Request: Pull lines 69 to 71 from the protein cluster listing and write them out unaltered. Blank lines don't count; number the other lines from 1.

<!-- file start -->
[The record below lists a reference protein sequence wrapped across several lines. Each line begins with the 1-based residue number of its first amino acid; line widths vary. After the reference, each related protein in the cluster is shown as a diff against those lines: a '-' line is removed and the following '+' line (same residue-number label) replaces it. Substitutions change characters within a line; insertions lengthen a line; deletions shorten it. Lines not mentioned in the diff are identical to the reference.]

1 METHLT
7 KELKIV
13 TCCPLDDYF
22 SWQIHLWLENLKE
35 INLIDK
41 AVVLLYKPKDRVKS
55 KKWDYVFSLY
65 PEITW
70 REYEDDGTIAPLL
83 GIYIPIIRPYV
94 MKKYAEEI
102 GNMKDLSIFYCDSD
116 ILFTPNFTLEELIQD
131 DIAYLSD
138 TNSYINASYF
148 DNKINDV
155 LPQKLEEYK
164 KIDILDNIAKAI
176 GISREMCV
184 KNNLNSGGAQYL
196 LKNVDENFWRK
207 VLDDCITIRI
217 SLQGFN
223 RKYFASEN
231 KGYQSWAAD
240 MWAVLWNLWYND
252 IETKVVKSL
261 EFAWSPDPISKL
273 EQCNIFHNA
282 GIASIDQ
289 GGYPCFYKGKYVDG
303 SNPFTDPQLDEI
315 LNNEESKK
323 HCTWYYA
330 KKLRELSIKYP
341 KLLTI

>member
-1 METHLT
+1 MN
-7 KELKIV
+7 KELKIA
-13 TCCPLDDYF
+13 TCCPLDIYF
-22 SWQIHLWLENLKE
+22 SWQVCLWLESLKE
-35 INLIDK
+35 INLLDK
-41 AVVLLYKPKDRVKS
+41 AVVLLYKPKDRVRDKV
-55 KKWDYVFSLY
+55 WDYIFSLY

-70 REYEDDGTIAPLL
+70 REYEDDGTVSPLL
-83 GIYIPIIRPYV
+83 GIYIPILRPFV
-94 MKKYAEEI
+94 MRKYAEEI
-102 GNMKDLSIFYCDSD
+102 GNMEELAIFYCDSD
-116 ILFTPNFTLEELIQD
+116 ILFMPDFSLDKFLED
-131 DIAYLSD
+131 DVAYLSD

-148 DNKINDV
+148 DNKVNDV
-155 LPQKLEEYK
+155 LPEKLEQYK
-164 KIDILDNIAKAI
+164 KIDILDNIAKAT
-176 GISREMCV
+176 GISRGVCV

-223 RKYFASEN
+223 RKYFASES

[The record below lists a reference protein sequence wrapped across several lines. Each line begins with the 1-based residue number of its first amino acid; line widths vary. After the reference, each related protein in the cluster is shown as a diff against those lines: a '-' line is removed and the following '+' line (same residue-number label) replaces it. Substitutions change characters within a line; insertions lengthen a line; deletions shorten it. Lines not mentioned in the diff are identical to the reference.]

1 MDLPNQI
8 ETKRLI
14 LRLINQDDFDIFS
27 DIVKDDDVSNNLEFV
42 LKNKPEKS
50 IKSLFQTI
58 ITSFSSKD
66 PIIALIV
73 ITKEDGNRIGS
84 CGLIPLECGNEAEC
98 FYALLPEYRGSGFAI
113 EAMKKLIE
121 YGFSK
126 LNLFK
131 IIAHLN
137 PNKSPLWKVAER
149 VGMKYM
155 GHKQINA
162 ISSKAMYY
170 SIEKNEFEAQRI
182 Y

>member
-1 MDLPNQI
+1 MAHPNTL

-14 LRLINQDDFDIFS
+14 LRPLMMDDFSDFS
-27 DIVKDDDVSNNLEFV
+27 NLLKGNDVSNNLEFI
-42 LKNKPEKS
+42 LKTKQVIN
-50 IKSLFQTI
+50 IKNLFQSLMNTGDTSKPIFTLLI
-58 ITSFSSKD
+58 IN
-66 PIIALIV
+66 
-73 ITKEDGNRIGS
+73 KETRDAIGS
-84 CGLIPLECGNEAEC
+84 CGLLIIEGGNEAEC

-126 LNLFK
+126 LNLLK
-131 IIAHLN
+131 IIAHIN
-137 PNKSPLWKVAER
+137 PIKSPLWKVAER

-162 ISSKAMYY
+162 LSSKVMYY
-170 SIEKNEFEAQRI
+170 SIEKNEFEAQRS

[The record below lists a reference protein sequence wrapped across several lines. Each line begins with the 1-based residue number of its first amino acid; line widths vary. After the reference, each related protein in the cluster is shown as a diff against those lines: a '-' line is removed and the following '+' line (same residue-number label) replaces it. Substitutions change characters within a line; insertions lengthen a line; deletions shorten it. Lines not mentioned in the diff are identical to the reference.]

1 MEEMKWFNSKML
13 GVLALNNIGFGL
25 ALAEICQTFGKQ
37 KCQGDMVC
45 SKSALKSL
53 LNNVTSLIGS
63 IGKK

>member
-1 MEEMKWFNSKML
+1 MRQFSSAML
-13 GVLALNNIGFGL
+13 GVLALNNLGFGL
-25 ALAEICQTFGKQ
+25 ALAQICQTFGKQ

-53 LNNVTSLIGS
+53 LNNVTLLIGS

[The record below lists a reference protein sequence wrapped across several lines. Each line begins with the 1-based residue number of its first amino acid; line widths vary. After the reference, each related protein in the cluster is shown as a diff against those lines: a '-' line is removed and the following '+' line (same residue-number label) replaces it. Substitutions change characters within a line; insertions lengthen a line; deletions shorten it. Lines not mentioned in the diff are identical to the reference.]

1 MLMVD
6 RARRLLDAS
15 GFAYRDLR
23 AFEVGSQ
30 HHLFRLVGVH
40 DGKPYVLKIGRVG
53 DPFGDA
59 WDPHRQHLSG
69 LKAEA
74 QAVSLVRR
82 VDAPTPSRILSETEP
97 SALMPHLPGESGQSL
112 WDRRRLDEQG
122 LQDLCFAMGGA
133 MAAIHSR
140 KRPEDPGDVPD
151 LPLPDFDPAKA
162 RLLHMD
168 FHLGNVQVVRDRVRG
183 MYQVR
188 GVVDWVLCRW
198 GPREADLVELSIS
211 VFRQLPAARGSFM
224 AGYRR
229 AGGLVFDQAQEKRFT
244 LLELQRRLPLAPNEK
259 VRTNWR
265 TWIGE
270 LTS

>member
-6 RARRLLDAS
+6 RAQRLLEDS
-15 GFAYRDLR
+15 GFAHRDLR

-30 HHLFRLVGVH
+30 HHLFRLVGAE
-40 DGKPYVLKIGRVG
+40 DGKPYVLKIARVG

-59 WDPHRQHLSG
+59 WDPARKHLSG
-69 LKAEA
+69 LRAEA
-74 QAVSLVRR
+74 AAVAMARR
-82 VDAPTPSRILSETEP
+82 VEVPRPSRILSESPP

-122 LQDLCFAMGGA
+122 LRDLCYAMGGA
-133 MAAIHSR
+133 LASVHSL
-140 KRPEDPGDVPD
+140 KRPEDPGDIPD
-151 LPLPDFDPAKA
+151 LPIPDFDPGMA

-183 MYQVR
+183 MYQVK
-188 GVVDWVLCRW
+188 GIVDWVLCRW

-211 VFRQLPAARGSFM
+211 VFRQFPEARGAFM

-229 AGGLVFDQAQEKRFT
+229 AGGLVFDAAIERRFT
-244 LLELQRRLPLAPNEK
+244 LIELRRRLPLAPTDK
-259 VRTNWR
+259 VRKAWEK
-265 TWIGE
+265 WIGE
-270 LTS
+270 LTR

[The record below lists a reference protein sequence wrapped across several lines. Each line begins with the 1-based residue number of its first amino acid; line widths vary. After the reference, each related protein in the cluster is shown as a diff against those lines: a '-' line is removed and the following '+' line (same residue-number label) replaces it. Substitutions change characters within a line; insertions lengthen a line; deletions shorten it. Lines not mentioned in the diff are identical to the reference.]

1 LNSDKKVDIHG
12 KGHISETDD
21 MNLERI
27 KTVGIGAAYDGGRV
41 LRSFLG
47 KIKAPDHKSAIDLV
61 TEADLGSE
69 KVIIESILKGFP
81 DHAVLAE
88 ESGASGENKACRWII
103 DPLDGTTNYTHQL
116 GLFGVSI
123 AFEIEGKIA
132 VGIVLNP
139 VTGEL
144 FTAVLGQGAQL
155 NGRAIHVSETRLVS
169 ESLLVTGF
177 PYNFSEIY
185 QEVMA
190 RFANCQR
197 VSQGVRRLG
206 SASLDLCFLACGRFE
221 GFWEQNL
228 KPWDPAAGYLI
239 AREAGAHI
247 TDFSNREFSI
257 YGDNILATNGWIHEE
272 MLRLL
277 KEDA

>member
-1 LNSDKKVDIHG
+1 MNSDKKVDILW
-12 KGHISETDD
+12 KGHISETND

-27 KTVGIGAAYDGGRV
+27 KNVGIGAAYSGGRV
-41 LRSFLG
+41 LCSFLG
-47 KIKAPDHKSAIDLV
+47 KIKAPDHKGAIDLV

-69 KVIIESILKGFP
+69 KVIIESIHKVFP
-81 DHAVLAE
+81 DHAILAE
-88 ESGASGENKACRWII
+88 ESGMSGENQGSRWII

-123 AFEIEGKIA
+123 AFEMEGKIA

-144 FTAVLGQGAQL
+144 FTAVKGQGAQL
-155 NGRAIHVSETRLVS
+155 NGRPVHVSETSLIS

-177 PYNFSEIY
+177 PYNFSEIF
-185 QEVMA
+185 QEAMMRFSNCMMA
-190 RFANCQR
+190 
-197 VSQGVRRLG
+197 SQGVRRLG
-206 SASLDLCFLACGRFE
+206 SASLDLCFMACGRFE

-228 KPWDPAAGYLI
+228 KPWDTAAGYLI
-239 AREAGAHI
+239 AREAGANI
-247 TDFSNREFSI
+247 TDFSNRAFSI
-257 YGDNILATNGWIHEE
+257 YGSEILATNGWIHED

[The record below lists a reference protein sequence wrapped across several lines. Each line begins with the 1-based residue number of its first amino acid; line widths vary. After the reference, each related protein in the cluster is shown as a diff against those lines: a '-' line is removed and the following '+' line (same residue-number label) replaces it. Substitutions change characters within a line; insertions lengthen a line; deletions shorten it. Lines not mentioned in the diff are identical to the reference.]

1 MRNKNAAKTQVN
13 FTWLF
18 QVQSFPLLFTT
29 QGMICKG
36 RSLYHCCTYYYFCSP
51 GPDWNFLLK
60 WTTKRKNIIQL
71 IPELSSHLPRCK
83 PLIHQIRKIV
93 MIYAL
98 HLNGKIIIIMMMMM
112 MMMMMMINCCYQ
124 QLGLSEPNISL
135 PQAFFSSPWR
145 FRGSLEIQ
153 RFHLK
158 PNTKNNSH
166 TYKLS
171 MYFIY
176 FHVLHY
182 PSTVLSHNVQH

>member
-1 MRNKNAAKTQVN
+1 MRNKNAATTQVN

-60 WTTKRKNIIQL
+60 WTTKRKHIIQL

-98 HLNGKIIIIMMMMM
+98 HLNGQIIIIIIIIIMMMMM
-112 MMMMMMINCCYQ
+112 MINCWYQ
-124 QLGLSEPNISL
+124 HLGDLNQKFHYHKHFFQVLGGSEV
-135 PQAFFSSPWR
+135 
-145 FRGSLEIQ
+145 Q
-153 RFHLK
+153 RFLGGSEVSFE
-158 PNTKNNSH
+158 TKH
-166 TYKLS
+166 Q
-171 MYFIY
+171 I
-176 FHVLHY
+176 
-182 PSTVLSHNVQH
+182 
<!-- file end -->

-164 KIDILDNIAKAI
+164 KIDILDNIAKAT
-176 GISREMCV